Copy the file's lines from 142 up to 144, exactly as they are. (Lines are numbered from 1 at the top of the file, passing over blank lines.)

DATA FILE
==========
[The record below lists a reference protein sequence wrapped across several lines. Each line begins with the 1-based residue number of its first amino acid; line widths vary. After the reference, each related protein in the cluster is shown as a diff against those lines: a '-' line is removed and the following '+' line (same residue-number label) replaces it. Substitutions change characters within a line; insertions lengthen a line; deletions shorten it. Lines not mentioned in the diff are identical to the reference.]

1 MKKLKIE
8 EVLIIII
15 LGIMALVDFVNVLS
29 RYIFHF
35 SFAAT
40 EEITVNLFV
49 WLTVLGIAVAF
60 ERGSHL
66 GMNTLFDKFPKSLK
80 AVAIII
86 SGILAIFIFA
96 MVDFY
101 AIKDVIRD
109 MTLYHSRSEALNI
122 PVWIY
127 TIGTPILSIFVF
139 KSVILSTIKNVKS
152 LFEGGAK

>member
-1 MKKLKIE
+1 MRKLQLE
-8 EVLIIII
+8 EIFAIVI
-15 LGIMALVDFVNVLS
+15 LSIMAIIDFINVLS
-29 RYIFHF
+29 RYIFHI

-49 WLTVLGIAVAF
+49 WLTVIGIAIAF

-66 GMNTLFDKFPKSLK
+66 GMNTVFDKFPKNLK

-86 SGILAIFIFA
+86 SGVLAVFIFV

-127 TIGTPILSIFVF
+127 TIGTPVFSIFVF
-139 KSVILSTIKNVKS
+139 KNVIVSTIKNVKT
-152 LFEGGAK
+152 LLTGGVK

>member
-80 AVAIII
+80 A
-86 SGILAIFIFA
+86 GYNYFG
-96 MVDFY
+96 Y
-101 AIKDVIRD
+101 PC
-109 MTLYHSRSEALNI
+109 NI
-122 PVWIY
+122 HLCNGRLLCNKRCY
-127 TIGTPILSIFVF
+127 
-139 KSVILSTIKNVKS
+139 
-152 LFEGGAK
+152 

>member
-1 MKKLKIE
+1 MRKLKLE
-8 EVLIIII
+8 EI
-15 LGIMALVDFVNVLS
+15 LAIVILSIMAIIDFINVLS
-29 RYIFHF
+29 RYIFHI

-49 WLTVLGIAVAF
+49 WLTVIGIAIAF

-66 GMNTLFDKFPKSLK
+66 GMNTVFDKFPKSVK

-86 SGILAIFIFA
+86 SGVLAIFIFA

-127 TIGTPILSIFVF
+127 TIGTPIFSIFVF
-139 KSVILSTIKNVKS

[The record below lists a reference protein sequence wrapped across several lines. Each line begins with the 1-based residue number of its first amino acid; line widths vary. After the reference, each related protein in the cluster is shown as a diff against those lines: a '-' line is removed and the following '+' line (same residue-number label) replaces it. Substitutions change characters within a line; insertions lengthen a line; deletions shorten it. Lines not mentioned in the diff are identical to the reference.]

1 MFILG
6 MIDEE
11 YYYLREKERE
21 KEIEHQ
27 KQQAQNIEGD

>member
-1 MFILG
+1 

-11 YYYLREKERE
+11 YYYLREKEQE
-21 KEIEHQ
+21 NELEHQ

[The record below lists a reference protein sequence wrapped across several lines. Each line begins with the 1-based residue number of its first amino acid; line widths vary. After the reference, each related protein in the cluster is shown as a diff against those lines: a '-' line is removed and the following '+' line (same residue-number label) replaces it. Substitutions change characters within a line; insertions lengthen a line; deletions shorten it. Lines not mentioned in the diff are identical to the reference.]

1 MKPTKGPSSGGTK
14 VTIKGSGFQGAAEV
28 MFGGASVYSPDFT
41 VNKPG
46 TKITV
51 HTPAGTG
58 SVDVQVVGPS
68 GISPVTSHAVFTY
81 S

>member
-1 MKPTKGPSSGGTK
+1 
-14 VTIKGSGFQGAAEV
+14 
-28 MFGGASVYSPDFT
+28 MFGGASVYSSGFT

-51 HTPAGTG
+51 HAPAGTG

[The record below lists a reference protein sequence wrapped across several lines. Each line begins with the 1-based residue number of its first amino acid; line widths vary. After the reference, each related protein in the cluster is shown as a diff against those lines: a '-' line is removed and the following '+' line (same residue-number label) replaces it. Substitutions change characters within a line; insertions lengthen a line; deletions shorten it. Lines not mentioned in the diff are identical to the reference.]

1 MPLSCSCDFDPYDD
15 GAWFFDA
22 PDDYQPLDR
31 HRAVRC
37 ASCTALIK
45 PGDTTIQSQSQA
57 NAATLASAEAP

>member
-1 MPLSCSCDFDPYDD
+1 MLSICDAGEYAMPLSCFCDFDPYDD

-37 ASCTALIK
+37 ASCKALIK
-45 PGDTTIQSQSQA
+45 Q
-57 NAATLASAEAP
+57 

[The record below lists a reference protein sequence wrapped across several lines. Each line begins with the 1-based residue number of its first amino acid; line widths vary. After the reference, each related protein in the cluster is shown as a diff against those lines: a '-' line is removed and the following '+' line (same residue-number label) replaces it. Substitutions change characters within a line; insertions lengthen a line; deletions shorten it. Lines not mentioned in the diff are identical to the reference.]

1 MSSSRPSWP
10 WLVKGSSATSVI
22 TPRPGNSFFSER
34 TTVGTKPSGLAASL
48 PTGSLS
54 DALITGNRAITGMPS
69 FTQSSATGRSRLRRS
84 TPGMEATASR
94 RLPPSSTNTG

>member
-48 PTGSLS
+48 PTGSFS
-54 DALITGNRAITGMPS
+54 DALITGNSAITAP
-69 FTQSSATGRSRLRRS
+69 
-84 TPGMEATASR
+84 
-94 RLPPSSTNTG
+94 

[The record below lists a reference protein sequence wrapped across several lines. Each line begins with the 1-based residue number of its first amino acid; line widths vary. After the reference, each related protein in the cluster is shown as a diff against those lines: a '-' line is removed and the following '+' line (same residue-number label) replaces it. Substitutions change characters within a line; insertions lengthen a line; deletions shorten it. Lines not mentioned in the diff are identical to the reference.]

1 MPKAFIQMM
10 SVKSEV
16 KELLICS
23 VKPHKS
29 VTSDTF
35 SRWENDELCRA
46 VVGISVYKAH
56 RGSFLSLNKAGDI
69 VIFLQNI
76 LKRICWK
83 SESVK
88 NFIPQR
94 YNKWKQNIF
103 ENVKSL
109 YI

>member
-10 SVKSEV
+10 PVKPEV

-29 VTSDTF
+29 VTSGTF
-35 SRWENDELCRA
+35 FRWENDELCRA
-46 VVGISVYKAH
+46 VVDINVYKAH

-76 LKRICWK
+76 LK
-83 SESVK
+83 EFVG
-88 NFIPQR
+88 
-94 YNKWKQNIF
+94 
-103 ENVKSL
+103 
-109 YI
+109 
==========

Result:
-69 FTQSSATGRSRLRRS
+69 
-84 TPGMEATASR